Dale Zanine-US PRESSWIRE
Lots of news coming out about the upcoming World Baseball Classic. Rafael Soriano finds a home, while Bob Melvin and J.J. Putz are staying put. Some Blue Jays have learned about the great sport of curling.
I'm back to about 90-95% from my illness over the weekend. I still get tired easily, but otherwise I feel fine. Thanks to those who wished me a speedy recovery.
I'm trying to get news from every team in the bullets from time to time, which explains my quest for "Royals News" in the last post. But the nature of the beast dictates that the big market teams will have the most news because they've got the most and the best reporters on their beat. I know I haven't posted any White Sox news either, but I figure most of you will hear that pretty quickly anyway.
Now, on to the links.
- Those who claim that Scott Boras has lost his touch have to be eating their words after Rafael Soriano signed with the Nationals for two years and $28 million. On the other hand, Michael Bourn is still homeless.
- Lots of news on who is and who isn't playing in the World Baseball Classic, as the preliminary rosters will be announced on Thursday, with Team USA being announced on Hot Stove at on the MLB Network at 9 am Central. An MLB Network Special at 3 pm Central will look at all the other teams.
- A quick look at who is and who isn't playing. Andy Pettitte and Mark Teixeira are playing for Team USA. So is Luke Gregerson, while his Padres teammates Chris Denorfia is playing alongside Anthony Rizzo for Team Italy and Edinson Volquez will take the mound for the Dominican Republic. Troy Tulowitzki wants to play for Team USA, but he's unlikely to be cleared to play as the WBC would have to insure his $140 million contract. Jose Altuve is likely to play for Team Venezuela and Fernando Rodney is likely to play for Team Dominican Republic. Matt Harrison will not play for Team USA.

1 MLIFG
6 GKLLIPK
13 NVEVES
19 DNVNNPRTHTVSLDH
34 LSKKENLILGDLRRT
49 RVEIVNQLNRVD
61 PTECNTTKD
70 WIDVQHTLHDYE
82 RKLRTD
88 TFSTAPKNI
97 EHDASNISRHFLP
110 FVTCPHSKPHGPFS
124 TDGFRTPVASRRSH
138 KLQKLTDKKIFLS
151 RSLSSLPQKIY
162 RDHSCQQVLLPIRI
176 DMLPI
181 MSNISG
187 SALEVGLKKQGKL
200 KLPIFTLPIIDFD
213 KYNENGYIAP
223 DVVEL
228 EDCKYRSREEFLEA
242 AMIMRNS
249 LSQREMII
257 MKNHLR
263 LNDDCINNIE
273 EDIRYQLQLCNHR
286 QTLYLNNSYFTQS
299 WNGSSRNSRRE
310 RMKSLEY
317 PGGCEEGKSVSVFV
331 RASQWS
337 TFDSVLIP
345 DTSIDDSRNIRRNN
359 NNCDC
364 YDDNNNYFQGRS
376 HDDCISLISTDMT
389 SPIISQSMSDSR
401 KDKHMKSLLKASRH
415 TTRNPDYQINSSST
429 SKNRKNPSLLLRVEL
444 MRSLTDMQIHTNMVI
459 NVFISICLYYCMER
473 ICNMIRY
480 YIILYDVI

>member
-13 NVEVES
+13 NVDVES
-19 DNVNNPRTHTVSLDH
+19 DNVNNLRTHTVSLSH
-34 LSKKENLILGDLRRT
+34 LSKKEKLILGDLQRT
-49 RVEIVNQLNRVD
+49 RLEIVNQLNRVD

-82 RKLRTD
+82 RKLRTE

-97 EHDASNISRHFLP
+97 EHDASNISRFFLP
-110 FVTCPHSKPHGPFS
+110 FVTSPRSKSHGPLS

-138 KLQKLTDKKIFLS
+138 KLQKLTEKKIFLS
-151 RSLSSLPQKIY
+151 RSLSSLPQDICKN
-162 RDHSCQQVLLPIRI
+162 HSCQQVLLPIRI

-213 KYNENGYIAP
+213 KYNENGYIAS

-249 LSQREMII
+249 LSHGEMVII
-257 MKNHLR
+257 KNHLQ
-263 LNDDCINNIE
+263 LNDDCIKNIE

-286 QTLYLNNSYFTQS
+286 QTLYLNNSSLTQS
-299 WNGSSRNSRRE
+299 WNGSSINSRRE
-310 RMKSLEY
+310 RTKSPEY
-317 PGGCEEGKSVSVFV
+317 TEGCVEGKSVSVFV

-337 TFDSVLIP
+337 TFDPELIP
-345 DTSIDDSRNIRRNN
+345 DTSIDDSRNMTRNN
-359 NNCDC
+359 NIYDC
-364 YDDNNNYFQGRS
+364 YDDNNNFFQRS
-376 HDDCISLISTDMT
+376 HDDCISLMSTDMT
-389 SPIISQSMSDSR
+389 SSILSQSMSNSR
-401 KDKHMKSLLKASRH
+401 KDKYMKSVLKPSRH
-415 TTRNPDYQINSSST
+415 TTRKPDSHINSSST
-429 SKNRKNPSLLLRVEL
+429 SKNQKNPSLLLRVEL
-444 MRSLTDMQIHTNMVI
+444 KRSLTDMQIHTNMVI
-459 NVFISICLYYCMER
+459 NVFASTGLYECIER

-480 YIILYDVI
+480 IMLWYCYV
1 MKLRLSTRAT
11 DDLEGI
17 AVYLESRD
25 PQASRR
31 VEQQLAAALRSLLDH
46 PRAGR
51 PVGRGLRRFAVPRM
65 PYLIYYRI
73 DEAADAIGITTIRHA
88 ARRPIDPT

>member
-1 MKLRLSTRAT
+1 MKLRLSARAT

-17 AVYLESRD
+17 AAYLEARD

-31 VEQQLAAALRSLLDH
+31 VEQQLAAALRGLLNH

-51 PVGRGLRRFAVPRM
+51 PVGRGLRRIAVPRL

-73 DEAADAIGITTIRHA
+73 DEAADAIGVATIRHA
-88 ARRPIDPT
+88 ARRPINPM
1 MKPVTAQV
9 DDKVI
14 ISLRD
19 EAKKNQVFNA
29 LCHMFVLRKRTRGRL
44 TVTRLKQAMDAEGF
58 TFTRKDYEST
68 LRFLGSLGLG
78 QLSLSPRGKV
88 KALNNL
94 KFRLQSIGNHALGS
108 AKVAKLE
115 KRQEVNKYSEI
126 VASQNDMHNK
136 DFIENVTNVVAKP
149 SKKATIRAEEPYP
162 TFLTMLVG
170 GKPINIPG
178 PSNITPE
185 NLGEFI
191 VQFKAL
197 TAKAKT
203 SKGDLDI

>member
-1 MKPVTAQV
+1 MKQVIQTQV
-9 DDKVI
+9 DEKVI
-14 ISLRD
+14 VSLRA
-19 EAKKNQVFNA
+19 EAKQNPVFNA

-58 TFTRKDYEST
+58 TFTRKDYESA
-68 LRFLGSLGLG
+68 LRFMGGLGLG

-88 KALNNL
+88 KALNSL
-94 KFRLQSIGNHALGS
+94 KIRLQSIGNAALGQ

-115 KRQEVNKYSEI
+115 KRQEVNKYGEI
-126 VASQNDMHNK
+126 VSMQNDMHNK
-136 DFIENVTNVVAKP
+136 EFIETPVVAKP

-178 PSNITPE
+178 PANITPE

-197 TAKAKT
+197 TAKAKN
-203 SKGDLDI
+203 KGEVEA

- Team Canada announced their roster and it doesn't look too bad. It will look a lot better if Joey Votto is cleared to play, as expected, and Ryan Dempster agrees to play. He's still undecided. (Insert your own punch line here.)
- The WBC has lowered the pitch count for the tournament from last time. Essentially, they knocked five pitches off the number a pitcher could throw.
- Many of you have made it clear you don't like the WBC. That's fine. You don't have to like it. But it's going to happen whether you like it or not so you might as well try to enjoy it. It's baseball in March.
- Terry Francona has a book coming out, and apparently he's got some unflattering things to say about Red Sox ownership. He thinks they neither love nor understand baseball.
- Athletics manager Bob Melvin got a two-year extension.
- So did Diamondbacks closer J.J. Putz.
- Four Blue Jays went curling in Saskatoon. Curlers are cooler than you. They just are.
- Tom Verducci really hates the new scheduling with the two 15 team leagues. He's right, of course, and the answer to that is to expand to 32 teams. Of course, the only real options for expansion at the moment are to stick a third team in the New York and Los Angeles markets. And those aren't real options for reasons I shouldn't have to explain to you.
- Lynn Henning of the Detroit News says the Tigers prefer to move Rick Porcello quickly.
- Maury Brown thinks Rob Manfred is likely to replace Bud Selig when he finally decides to go. Of course, he admits the owners' first choice would be to stuff Bud, prop him up and have him rule through seance.
- The Reds have dramatically upped their payroll for 2013.
- Dave Cameron of FanGraphs thinks that Michael Bourn's defensive value is likely to decrease sharply as he ages. Caveat emptor.
- Thanks to the Marlins, the Dolphins pleas for public money for stadium renovations are falling on deaf ears. First good thing Loria's ever done.
- Craig Calcaterra thinks Jim Rice is a hypocrite for criticizing today's players for being short on fundamentals as a result of today's long-term contracts. Just to refresh your memory, Rice was a bad left fielder who hit into a ton of double-plays. Oh, and he once signed a seven-year contract, which was the longest and richest in baseball history at the time.
- Finally, sad news. Enzo Hernandez, who played shortstop for the Padres for most of the 1970s, was found dead in his native Venezuela, apparently by his own hand.
It's hard to believe it's been twenty years since Hawkeyes basketball star Chris Street was killed in a car accident. I was a graduate student at Iowa at the time and I remember it well. The Hawkeyes will honor him on Saturday.
And tomorrow will have better weather than today, Buster.